It's possible that the Romans withheld this authority from the Hebrew people, but probably at some later date, perhaps after the destruction of the temple a few decades later.

So, Pilate encounters his next red flag in the request of these religious leaders; yet he takes Jesus inside to talk with him.

Pilate asks:  “Are you the king of the Jews?”

Jesus was going to the cross.  It wouldn’t stop here so he gave Pilate no excuse to free him.  Instead, Jesus seemed in the mood to banter.

Did you come up with that on your own?

Did you hear than from somebody?

Pilate is surely thinking to himself, Am I not the one holding all the cards here?  Why is this man taunting me? 

I’m no Jew.  It was your people who handed you over to me!

Jesus said, “My kingdom is not of this world. If it were, my servants would fight to prevent my arrest by the Jewish leaders. But now my kingdom is from another place.”
Now there was something Pilate could get some traction with, this man claiming to be a king.  He said, so you are a king then?

Jesus still bantered, You got that right.  Jesus was going to the cross.  He came to speak truth and be the atoning sacrifice for our sin and it had to be as prophesied in the scriptures.  He would not be stoned.  He would be lifted up.  Pilate was essential to this fulfillment.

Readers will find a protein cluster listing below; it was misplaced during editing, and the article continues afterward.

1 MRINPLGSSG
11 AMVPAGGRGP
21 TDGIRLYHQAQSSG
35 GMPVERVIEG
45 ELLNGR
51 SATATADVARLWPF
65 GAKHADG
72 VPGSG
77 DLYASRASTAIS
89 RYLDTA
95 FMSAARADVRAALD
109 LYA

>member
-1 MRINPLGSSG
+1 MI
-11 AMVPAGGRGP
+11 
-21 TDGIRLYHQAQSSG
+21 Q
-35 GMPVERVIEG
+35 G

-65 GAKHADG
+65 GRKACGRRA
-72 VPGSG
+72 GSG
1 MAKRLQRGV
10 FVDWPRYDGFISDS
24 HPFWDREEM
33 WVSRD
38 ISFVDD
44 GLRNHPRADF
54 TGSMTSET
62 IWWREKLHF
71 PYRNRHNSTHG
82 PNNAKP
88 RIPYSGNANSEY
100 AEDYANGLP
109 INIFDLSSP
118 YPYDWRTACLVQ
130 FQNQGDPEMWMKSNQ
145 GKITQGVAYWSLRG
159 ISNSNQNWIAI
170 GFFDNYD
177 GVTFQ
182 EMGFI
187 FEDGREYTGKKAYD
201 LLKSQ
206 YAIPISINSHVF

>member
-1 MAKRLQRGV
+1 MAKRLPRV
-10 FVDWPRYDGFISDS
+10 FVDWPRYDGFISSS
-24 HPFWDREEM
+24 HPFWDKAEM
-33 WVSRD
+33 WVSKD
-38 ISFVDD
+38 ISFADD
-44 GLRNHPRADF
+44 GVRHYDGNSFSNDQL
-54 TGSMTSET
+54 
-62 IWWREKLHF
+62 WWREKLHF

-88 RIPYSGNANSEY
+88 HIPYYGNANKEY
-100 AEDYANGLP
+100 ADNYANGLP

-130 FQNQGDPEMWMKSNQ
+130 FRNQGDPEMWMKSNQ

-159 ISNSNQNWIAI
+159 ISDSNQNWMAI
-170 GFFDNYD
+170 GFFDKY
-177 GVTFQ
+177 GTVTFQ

Pilate didn’t really want to do this.  He even offered to release Jesus according to an annual custom afforded the conquered Jews.  The Jews declined and asked for Barabbas, one who stood condemned for revolt. 

Pilate was surely confounded by why these self-righteous Jews wanted a murderer set free and a man with whom he could find no fault condemned.

Jesus was not guilty, but he must be sacrificed as the Lamb of God who takes away the sin of the world.  The kangaroo court and the illogical decision of Pilate to continue this charade were necessary to fulfill scripture.

Jesus could have called for help and a dozen legions of Angels would have come to his rescue, but Jesus did not call for evacuation.  He chose to continue to the cross so that we might be made right with God.  He would be with his Father soon enough, but not until everything was accomplished.

In our blessing of hindsight, we see that.  Jesus must go to the cross.  He who had no sin would be condemned for our sin.  The sins of the entire world would be upon him.  Scripture must be fulfilled.

We get that, but did you catch something else in the conversation between Pilate and Jesus?

Jesus said that his kingdom was not of this world.  We get that too.  The Kingdom of God or the Kingdom of Heaven are not a part of this world. 

We get that.  We can live in the Kingdom of God now, but it’s not a part of this carnal world.

Sometimes we gloss over the next thing Jesus had to say.  But now my kingdom is from another place.”